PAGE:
Nostalgia. Pure and simple. I watched the first one when it came out overe here in Feb 1978, on the big screen, at a very impressionable age, and it was simply two hours of WOW. It's nice to re-live that once in a while, and the prequels and sequels and whatnot can't simply pull that off for me.
"Maybe people should just relax a little and realise they still have two months to book their tickets..."
Precisely, it's not like it's a one off event or something. Why would a cinema spend a packet and wipe out what profit they might have from this film spending money on increasing capacity for their booking system,when all it takes is for people to chill and wait for a bit.
But it's spoilers isn't it, it isn't like the old days of films anymore where the big plot twist OMG moment gets spoiled just by Homer Simpson walking past the queue,thesedays it will be across all social media/interweb etc etc after the first midnight screening,you'd have to banish yourself to Skellig Michael to miss it till you got to see the film.
That said I don't recall much difficulty booking a ticket for a lunchtime screening of TFA on release day maybe only week or so before. So yeah overreaction but I can understand why it happened
When the force awakens came out we went to our local cinema to watch it.
We stood in this thing called "a queue" for about 3 minutes.
We purchased 2 tickets.
We were appropriately dry-bummed for some sweets and a drink.
Naturally this wasn't a showing 4.5 seconds after the film was released, but we are grown-ups so that was totally OK.
For "Rogue one" we similarly went to the cinema, but in a fit of utter genius I pre-booked.
the queue at the "get your tickets machine" was longer than that at the tills, and moved far slower as the general public struggled to grasp the questions being asked them by the screen.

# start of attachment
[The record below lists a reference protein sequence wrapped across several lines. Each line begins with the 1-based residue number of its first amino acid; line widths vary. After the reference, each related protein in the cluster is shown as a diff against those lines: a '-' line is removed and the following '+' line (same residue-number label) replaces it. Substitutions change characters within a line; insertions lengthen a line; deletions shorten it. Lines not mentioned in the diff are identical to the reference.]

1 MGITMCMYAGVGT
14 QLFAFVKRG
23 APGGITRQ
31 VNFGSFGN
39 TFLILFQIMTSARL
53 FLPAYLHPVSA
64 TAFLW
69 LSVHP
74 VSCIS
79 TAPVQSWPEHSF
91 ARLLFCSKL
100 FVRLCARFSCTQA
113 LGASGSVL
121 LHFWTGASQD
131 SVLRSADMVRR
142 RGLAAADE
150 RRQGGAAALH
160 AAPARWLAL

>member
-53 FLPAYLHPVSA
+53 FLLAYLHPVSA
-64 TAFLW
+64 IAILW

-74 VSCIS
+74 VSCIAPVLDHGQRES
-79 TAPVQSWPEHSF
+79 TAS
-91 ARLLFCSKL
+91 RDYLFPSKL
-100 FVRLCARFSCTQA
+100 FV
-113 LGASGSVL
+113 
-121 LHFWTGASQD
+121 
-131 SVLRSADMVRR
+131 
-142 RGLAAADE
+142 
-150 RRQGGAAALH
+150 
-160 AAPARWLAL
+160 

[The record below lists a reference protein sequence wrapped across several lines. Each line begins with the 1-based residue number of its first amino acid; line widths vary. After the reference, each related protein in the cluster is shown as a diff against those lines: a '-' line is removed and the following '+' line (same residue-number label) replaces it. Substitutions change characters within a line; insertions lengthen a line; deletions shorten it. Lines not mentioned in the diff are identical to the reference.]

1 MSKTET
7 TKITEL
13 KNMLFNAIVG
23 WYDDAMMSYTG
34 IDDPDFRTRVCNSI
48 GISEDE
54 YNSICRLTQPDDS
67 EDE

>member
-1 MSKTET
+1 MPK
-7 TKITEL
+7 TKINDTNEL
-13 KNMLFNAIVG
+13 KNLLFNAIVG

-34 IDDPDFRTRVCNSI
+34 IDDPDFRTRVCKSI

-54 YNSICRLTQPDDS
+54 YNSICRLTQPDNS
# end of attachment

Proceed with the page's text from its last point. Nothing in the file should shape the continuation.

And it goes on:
When the force awakens came out I waited till it was by the till at Morrissons for a tenner , which wasnt that much later. I then watched it at home on a 100" projector screen at a time of my choosing , in much comfier surroundings , without 100 kids grinding sweet wrappers and kicking the back of my seat.
@Prt V Jeltz
"without 100 kids grinding sweet wrappers and kicking the back of my seat."
If you find that 100 kids are kicking the back of your seat, I'm going to guess that you might want to stop screaming at the movie. They probably want you to stop so they can hear the dialogue.
With Mr Lucas doing the writing, they probably won't want to hear the dialogue.
Exhibit One M'Lud "I'm haunted by the kiss that you should never have given me."
Ford famously told George Lucas, concerning the clunky dialogue in "Star Wars," "George, you can type this shit, but you sure as hell can't say it."
Harrison Ford later confirmed this: "I told George: 'You can't say that stuff. You can only type it.'"
Mark Hamill, for one, was amazed at the dedication Ford put into each and every line, stating, "He'd written things in the margins, saying the same thing basically, but his way. He had an amazing way of keeping the meaning but doing it in a really unique way for his character."
Or they could just wait until 16 December, or 18, or whenever. It's not like the old days when cinemas were limited by the availability of spools of celluloid being couriered around the country - there's not going to be any shortage of seats.
I wouldn't even put it past an enterprising cinema chain to deliberately throttle the booking system to up the hype!
Er, I went to see BR2049 at the weekend, and I didn't have to click on anything before the trailer for 'The Last Jedi' started, and I didn't think it was appropriate to stick my fingers in my ears and say 'La la la, I'm not listening!'
Although I think the 'spoiler' it revealed was pretty obvious.
Ah, I didn't think "access to a screen" included going to the cinema.
I too saw BR2049 but they didn't show me the Star Wars trailer.
I would have thought that anything in the trailer would be regarded as not a spoiler, since the makers would assume that everyone has seen it.
The dark side will get the upper hand but everyone important will survive for the sequel....
Remember though, the audience for these films is the youth, my 10 year old loves star wars, although I think he preferes the clone wars animated series, since it was more likely to kill off characters you liked...